After a Busy Asian Session, Geopolitics Remains the Key Driver

With the U.S labeling China as a currency manipulator, the trade war just morphed into a currency war. There’s plenty of vol…
Bob Mason
Economic Uncertainty

Earlier in the Day:

It was busier Asian session on the economic calendar this morning.

Economic data through the session included 2nd quarter employment numbers out of New Zealand and inflation expectation numbers. Out of Japan, June household spending figures provided direction, while trade data provided the Aussie Dollar with direction.

Outside of the numbers, the RBA delivered its August interest rate decision and rate statement. Geopolitical risk also continued to provide direction. The U.S administration’s labeling of China as a currency manipulator in the early hours hit the markets early on. A pick up in the Chinese Yuan eased market tensions through the session, however.

For the Kiwi Dollar

Employment increased by 0.8% in the 2nd quarter, quarter-on-quarter, which came in ahead of a forecasted 0.3% rise. In the 1st quarter, employment had fallen by 0.2%.

According to NZ Stats,

  • The unemployment rate fell to an 11-year low 3.9% in the June 2019 quarter, down from 4.2% in the 1st. Economists had forecast an increase to 4.3%.
  • A total of 109,000 were unemployed in the 2nd quarter, down by 7,000.

The Kiwi Dollar moved from $0.65272 to $0.65737 upon release of the figures that preceded inflation expectation numbers later in the day.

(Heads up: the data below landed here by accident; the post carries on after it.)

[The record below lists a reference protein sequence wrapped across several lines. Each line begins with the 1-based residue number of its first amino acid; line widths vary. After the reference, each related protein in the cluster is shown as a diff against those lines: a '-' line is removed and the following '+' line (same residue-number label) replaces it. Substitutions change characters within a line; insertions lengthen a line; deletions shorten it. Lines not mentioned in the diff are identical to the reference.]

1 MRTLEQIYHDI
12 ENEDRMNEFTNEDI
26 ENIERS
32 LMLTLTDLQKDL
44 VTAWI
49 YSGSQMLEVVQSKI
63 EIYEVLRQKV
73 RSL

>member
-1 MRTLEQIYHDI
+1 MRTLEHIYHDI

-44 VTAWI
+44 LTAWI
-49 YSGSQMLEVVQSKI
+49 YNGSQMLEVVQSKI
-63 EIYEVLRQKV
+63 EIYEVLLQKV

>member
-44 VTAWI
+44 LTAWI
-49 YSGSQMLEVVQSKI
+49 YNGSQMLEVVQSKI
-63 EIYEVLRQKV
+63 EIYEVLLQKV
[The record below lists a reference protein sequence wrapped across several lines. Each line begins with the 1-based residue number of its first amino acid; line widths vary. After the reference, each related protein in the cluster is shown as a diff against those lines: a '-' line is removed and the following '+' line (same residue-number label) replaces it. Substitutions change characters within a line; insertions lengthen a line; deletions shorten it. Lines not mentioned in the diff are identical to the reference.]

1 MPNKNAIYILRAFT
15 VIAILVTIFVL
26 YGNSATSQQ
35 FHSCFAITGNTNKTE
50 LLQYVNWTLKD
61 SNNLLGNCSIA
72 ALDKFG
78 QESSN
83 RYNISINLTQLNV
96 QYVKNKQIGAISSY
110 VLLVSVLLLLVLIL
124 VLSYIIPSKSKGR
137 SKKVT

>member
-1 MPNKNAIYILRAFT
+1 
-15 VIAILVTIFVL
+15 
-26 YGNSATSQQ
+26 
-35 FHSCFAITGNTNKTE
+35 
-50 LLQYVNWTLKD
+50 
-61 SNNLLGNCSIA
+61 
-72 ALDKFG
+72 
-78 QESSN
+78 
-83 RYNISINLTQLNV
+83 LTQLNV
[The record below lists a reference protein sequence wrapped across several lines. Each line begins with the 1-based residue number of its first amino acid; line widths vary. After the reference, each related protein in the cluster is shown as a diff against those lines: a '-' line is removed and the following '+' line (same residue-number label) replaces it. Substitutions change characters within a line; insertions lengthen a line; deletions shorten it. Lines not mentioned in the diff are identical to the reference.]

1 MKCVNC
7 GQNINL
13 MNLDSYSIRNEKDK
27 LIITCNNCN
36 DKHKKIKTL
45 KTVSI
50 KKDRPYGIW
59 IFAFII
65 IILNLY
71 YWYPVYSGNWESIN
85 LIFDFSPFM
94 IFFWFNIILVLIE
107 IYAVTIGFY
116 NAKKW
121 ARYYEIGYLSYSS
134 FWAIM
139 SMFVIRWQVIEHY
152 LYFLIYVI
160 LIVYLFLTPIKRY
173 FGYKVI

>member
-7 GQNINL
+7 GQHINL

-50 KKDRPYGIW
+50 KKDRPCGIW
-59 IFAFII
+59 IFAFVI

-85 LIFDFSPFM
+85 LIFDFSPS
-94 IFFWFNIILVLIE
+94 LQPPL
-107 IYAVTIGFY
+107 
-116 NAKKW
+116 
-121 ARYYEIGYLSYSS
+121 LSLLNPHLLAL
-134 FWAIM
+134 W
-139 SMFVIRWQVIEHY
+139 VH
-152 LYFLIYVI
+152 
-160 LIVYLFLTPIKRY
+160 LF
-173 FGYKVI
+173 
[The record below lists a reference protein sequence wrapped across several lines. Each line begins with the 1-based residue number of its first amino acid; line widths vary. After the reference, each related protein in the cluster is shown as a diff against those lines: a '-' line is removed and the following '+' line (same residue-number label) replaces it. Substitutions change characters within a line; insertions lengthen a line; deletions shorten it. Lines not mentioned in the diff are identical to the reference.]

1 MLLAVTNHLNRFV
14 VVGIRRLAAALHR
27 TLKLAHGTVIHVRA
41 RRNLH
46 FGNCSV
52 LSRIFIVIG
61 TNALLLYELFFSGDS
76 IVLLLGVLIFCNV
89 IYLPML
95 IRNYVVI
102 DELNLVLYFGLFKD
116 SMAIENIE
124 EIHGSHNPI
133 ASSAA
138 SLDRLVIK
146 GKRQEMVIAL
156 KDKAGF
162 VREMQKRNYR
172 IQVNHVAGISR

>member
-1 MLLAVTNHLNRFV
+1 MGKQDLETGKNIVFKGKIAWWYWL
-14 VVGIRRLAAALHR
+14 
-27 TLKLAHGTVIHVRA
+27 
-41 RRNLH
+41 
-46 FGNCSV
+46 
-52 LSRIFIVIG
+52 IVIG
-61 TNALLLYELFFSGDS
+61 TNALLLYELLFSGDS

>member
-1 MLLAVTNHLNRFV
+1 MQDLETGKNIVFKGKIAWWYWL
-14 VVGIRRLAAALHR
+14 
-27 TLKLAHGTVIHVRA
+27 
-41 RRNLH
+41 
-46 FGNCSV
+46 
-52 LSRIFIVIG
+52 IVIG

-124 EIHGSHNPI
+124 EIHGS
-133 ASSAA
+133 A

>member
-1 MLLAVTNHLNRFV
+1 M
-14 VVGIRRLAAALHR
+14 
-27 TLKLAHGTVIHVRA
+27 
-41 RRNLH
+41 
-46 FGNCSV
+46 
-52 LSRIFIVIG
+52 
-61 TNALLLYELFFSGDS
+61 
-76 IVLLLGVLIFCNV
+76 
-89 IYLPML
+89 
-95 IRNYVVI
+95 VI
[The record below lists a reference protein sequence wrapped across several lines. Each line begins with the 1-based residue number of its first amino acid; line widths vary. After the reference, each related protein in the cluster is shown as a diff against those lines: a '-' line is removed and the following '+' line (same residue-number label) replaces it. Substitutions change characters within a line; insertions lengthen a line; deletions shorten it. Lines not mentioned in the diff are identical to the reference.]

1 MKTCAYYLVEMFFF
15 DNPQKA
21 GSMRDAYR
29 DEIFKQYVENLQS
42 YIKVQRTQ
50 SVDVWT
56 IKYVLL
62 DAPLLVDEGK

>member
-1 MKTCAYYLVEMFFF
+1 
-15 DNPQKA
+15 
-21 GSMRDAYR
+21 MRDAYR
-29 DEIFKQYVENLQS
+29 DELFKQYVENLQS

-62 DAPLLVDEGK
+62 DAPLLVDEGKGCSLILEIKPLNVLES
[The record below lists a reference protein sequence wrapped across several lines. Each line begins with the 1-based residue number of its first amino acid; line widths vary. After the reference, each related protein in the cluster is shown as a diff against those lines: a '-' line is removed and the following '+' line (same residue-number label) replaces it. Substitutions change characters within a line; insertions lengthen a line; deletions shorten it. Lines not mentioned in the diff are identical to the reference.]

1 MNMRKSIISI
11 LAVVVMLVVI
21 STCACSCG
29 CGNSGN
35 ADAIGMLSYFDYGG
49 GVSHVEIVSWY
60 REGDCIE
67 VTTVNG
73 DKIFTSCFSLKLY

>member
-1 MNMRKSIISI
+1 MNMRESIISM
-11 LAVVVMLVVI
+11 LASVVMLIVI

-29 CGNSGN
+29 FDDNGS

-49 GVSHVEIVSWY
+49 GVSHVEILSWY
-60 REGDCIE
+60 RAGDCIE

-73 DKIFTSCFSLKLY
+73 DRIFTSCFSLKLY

Quarterly inflation expectations for 2-years out came in at 1.86% in the 3rd quarter. Inflation expectations in the 2nd quarter had stood at 2.01% back in early May.

According to the RBNZ’s survey of expectations,

  • Inflation expectations for 1-year out fell from 1.97% in the 2nd quarter to 1.71% in the 3rd

The Kiwi Dollar moved from $0.65575 to $0.65508 upon release of the figures.  At the time of writing, the Kiwi Dollar was up by 0.05% to $0.6531.

For the Japanese Yen

Household spending slid by 2.8% in June, month-on-month, which was better than a forecasted 3% fall. In May, spending had increased by 5.5%. Year-on-year, household spending rose by 2.7%, coming in ahead of a forecasted 1.3% rise. Spending had risen by 4.0%, year-on-year, in May.

According to the Statistic Bureau,

  • Spending on culture and recreation surged by 11% year-on-year.
  • There were also marked increases in spending on medical care (+8.8%), furniture and household utensils (+6.1%).
  • Spending on transportation (+4.1%) and fuel, light & water charges (+3.7%) also provided support.
  • Weighing on the headline figure were falls in spending on hosing (-4.0%) and education (-6.1%).
  • Spending on food (+1.0%) and clothing & footwear (+2.6%) failed to impress.

The Japanese Yen moved from ¥105.616 to ¥105.572 upon release of the figures. At the time of writing, the Japanese Yen was down by 0.65% to ¥106.64 against the U.S Dollar

For the Aussie Dollar

The trade surplus widened from a revised A$6.173bn to A$8.036bn in June, which was better than a forecasted A$6.050bn. According to the ABS,

  • The exports of goods & services rose by 1% (A$576m) to A$42,378m.
    • The exports of non-rural goods rose by 3% (A$758m). Weighing on exports was a fall in the exports of rural goods (-4%) and non-monetary gold (-2%).
    • Services credits increased by A$26m.
  • The imports of goods & services fell by 4% (A$1,287m) to A$34,342.
    • Capital goods imports fell by 9% (A$600m), with consumption of goods imports falling by 5% (A$450m).